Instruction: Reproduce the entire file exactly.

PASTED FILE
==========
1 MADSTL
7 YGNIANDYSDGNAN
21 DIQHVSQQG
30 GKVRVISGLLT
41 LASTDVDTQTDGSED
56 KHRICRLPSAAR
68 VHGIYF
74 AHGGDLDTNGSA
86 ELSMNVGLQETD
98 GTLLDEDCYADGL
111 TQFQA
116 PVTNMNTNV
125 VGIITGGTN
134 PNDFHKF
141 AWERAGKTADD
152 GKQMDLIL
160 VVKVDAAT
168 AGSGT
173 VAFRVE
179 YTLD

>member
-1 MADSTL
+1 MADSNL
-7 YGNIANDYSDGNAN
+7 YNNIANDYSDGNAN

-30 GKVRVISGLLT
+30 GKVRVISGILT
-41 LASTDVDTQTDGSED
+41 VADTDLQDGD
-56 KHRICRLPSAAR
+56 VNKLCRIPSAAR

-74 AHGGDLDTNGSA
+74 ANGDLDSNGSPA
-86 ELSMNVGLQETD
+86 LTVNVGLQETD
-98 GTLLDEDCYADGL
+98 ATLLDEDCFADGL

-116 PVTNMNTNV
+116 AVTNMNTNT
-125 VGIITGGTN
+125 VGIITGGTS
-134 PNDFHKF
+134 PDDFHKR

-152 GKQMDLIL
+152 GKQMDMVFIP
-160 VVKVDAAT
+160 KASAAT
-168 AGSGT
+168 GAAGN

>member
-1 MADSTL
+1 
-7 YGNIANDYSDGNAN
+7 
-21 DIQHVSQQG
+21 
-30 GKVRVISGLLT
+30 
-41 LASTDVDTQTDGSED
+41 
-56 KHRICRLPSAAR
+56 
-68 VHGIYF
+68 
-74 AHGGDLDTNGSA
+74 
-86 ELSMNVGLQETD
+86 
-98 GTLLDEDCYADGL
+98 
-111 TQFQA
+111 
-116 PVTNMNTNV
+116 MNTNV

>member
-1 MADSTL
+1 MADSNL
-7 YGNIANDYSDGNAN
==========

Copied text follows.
1 MADSTL
7 YGNIANDYSDGNAN
21 DIQHVSQQG
30 GKVRVISGLLT
41 LASTDVDTQTDGSED
56 KHRICRLPSAAR
68 VHGIYF
74 AHGGDLDTNGSA
86 ELSMNVGLQETD
98 GTLLDEDCYADGL
111 TQFQA
116 PVTNMNTNV
125 VGIITGGTN
134 PNDFHKF
141 AWERAGKTADD
152 GKQMDLIL
160 VVKVDAAT
168 AGSGT
173 VAFRVE
179 YTLD

>member
-1 MADSTL
+1 MADSNL
-7 YGNIANDYSDGNAN
+7 YNNIANDYSDGNAN

-30 GKVRVISGLLT
+30 GKVRVISGILT
-41 LASTDVDTQTDGSED
+41 VADTDLQDGD
-56 KHRICRLPSAAR
+56 VNKLCRIPSAAR

-74 AHGGDLDTNGSA
+74 ANGDLDSNGSPA
-86 ELSMNVGLQETD
+86 LTVNVGLQETD
-98 GTLLDEDCYADGL
+98 ATLLDEDCFADGL

-116 PVTNMNTNV
+116 AVTNMNTNT
-125 VGIITGGTN
+125 VGIITGGTS
-134 PNDFHKF
+134 PDDFHKR

-152 GKQMDLIL
+152 GKQMDMVFIP
-160 VVKVDAAT
+160 KASAAT
-168 AGSGT
+168 GAAGN

>member
-1 MADSTL
+1 
-7 YGNIANDYSDGNAN
+7 
-21 DIQHVSQQG
+21 
-30 GKVRVISGLLT
+30 
-41 LASTDVDTQTDGSED
+41 
-56 KHRICRLPSAAR
+56 
-68 VHGIYF
+68 
-74 AHGGDLDTNGSA
+74 
-86 ELSMNVGLQETD
+86 
-98 GTLLDEDCYADGL
+98 
-111 TQFQA
+111 
-116 PVTNMNTNV
+116 MNTNV

>member
-1 MADSTL
+1 MADSNL
-7 YGNIANDYSDGNAN